Disclaimer: The Promise of Jesse Woods, by Chris Fabry, was provided by Tyndale in exchange for an honest review.
While the Vietnam War rages overseas and his beloved Pirates battle for back-to-back World Series titles, Matt Plumley’s family moves to Dogwood, West Virginia, where he quickly bonds with two unlikely friends for a preacher’s kid: Dickie Darrel Lee Hancock, a mixed-race boy, and Jesse Woods, a tough-as-nails Appalachian girl. As the trio traipses the hills and hollers, Matt falls for Jesse, and their promises to each other draw him deeper into her terrifying reality. One night, the river of Jesse’s secrets overflows and Matt joins her in a rescue that saves one life and ends another…and mysteriously severs the bond of their friendship. Years later, Matt is pulled back to Dogwood, haunted by memories of that momentous summer and news of Jesse’s upcoming wedding. He always suspected there was more to the story of that fateful night, and he’s determined to learn the truth behind the only promise Jesse Woods ever broke.
My rating: 4/5
Fabry manages to pull off not one, but two bait-and-switches with The Promise of Jesse Woods. I was sure going in that 1.) I knew how the story would end and 2.) I knew “what happened that summer.” And while I was partially right in both cases, Fabry twists it around and makes the obvious not-so-obvious after all.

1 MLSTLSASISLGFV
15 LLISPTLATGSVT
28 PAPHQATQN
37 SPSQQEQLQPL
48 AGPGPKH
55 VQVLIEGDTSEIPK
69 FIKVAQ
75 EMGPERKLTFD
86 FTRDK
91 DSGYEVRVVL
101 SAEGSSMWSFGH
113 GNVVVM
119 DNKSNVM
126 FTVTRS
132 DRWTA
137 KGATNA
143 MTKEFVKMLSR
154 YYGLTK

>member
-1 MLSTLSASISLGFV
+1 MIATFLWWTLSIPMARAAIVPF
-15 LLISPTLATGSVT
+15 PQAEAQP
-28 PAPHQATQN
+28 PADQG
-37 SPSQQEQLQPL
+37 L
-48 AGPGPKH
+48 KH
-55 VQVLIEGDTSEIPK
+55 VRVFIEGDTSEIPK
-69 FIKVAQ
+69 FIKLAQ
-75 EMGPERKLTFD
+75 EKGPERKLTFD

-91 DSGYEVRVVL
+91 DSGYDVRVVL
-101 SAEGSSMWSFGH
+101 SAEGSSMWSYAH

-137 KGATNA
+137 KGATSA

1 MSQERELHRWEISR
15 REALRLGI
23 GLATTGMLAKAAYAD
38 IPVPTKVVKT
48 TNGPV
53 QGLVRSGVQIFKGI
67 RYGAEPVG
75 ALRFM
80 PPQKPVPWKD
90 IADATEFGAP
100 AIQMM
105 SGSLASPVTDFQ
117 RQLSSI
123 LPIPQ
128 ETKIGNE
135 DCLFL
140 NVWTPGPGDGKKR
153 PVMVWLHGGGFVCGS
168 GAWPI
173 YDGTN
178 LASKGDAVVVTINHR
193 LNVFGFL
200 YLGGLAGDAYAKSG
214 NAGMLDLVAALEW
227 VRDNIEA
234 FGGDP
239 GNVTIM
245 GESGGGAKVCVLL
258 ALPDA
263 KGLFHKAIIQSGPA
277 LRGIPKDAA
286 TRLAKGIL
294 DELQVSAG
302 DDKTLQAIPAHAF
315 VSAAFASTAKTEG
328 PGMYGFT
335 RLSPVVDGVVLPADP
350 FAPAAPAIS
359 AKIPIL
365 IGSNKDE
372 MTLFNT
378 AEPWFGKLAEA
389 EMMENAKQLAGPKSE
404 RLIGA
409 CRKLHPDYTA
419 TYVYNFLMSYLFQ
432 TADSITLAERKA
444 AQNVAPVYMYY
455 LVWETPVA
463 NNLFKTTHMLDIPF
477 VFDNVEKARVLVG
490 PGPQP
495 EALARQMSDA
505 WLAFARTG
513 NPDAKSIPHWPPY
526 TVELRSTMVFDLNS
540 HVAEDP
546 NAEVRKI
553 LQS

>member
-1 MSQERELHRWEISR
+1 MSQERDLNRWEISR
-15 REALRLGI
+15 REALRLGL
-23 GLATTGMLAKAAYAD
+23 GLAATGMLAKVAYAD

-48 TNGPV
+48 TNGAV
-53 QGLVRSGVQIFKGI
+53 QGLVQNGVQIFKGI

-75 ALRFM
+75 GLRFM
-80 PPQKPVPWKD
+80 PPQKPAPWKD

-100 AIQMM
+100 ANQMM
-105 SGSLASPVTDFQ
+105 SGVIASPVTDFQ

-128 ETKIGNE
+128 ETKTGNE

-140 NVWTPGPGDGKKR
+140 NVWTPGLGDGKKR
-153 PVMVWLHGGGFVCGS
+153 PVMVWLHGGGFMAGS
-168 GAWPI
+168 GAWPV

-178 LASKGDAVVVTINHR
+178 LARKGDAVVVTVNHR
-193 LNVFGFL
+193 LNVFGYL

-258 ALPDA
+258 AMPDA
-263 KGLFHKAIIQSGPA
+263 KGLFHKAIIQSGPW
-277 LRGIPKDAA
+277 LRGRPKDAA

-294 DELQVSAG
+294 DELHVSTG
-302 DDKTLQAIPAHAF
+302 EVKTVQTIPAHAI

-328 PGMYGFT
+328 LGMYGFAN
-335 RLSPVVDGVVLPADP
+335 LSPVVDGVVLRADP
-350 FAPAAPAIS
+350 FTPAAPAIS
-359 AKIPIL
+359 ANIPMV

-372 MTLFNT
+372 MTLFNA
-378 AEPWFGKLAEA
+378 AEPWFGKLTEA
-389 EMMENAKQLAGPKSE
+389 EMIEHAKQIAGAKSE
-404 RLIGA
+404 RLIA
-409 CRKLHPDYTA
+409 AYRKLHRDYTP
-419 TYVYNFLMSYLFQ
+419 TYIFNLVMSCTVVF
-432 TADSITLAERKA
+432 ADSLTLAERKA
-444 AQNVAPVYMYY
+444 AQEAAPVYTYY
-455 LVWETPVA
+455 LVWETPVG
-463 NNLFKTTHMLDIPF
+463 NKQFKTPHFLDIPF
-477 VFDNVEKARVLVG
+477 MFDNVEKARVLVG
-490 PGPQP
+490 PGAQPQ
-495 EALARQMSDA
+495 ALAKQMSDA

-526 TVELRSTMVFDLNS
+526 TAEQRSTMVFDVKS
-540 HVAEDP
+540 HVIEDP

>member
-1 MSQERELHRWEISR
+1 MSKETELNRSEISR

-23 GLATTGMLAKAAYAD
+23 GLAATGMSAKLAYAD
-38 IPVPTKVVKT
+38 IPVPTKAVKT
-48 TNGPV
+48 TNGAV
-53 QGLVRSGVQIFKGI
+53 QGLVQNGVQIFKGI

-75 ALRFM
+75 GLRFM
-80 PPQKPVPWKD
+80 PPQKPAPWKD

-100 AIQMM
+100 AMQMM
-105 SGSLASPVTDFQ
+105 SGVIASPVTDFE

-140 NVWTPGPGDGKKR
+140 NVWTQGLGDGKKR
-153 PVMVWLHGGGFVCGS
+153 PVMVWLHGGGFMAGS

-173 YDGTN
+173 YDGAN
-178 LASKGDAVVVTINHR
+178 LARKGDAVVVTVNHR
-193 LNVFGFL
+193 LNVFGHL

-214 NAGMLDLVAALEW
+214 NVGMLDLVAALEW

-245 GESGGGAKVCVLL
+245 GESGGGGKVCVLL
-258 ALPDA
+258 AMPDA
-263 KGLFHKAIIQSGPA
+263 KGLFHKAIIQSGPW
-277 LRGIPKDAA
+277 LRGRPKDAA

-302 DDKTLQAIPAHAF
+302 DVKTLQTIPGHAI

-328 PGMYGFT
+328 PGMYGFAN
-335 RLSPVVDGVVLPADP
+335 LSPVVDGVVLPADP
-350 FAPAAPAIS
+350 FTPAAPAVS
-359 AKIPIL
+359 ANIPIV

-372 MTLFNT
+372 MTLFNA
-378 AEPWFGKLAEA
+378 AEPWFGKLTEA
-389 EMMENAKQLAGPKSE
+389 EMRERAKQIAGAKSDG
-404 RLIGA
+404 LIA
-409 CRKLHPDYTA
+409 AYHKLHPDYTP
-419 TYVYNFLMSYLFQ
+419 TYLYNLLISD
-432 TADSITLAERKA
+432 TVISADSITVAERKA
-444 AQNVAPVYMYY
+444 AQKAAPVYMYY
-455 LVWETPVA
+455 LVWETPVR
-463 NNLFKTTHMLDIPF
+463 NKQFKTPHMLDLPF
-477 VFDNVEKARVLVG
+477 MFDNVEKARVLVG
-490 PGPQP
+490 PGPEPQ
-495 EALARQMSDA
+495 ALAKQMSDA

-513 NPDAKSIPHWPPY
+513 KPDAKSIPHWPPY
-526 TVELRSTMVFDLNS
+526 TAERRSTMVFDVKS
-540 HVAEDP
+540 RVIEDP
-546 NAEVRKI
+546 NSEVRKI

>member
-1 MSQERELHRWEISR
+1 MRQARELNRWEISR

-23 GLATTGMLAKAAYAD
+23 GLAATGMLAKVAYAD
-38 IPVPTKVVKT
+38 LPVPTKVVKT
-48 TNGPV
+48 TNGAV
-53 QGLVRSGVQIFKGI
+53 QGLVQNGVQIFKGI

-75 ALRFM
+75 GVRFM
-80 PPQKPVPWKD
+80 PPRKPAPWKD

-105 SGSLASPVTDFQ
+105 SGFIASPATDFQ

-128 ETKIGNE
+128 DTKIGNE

That does mean, though, that the actual truth behind “what happened that summer” is a bit of a let-down, at least in my opinion. I was so sure I knew what had happened and how it affected the characters that when the moment actually arrived, I thought “Wait, that’s it?” In addition, I thought some of the things that followed from that reveal didn’t hold a lot of water in terms of realisticness. However, the red herrings are fantastic, and it’s easy to see, once you’ve realized the trick, just how Fabry shapes your mind into thinking one thing happened and then twists it around on you last minute.
Plot things aside, though, the gem of this book is characterization. Jesse will make you cheer for her strength and cry for her suffering. Matt is slightly less developed, but the lessons he learns are important ones. Each character stands out, a hard thing to do in a book with so many small-town characters, and everything they do is believable, especially at the end.
And, even if the ending didn’t quite turn out the way I thought it would, I thought it fit with the characters and the way the story was going. It makes more sense for the novel to end the way it did than for it to end the way I thought it would. The Promise of Jesse Woods, though not absolutely perfect, is a heartwarming, tearjerker gem of a book that I thoroughly enjoyed reading.
Genre: Historical Fiction, Christian
You can buy this here: http://amzn.to/2aa91mJ